Ken Tucker's TV Prime-Time TV commentary

Tag: Dramas (1-10 of 564)

'Southland' season premiere review: Hot town, hot tempers, hot show

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Southland returned for its fifth season on Wednesday night energetically unrepentant: This is a cop saga at once deeply satisfying (its roots in the best tradition of the oldest, most sere TV police procedurals, such as Dragnet and Naked City) yet stubbornly determined to unsettle viewers with stark frankness and emotionalism. READ FULL STORY

'Law and Order: SVU' with Mike Tyson tonight: Using a convicted rapist to play a victim of rape

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Tonight on Law & Order: SVU, you can watch convicted rapist Mike Tyson portray a victim of rape. It’s a perfectly competent performance, even if it doesn’t require Tyson to do much more than be a variation on himself, a tough man who tends to speak, in public, in a soft voice. (Though he does one growling “Get outta here!” quite convincingly.) Still, this is stunt-casting operating at a nervy level of cynicism. READ FULL STORY

'Smash' season premiere review: Jennifer Hudson, more of a 'Bombshell' than Katharine McPhee? Plus, why 'hate-watching' should be mothballed

As someone whose knowledge of musical theater began most forcefully listening, as a child, to my mother’s vinyl copy of The Music Man cast album (she had a crush of Robert Preston), my pleasure in watching Smash has to do with an admiration for the Harold Hill-like hustle and jive the TV show tries to pull off on its audience. The new, supposedly improved edition of Smash that premiered on Tuesday night offered not so much a boost in quality by conventional standards (more interesting storytelling, clarified motivations, etc.) but rather a whole new set of characters, plot lines, music, and bits of dialogue that add up to reasserting Smash as a TV show about a Broadway show used as a metaphor for a TV show that was flopping creatively. READ FULL STORY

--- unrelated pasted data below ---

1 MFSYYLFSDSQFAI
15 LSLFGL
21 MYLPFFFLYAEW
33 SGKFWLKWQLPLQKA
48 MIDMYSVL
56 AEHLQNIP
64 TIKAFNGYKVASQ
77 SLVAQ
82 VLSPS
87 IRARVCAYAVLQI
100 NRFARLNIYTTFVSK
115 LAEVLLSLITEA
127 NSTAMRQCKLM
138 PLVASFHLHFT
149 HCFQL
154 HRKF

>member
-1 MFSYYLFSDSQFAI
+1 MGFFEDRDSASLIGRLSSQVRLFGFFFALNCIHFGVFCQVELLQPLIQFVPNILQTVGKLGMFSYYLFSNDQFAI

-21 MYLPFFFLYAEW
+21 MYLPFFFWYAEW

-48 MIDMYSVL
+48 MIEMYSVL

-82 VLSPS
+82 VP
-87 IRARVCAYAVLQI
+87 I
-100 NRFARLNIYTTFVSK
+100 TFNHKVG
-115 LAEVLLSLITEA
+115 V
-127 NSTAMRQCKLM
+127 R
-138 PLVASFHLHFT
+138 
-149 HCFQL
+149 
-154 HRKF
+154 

'House of Cards' review: Netflix gives Kevin Spacey and David Fincher a finely nasty showcase

House of Cards finds Kevin Spacey being waspish, supercilious, and meanly clever — in other words, just the way we like him, and the way he’s been most effective in movies such as Swimming with Sharks, L.A. Confidential, The Usual Suspects, and (in a glorious early-career TV role) as Mel Profitt in Wiseguy. In House of Cards, he’s House Majority Whip Frank Underwood, passed over for Secretary of State and out for payback. READ FULL STORY

'The Americans' premiere review: Are you rooting for these Russians?

So how long did it take you to buy into the premise of The Americans, the new FX show that premiered on Wednesday night? I’m honestly not sure I still accept — that is, can watch without an occasional snort of disbelief — Keri Russell and Matthew Rhys as suburban parents/KGB agents, and I’ve seen more than one episode of the thing. But, for sure, I want to keep watching, because this series will either turn into something very special, or descend into the sort of muted, dignified camp that characterizes some would-be classy cable fare. READ FULL STORY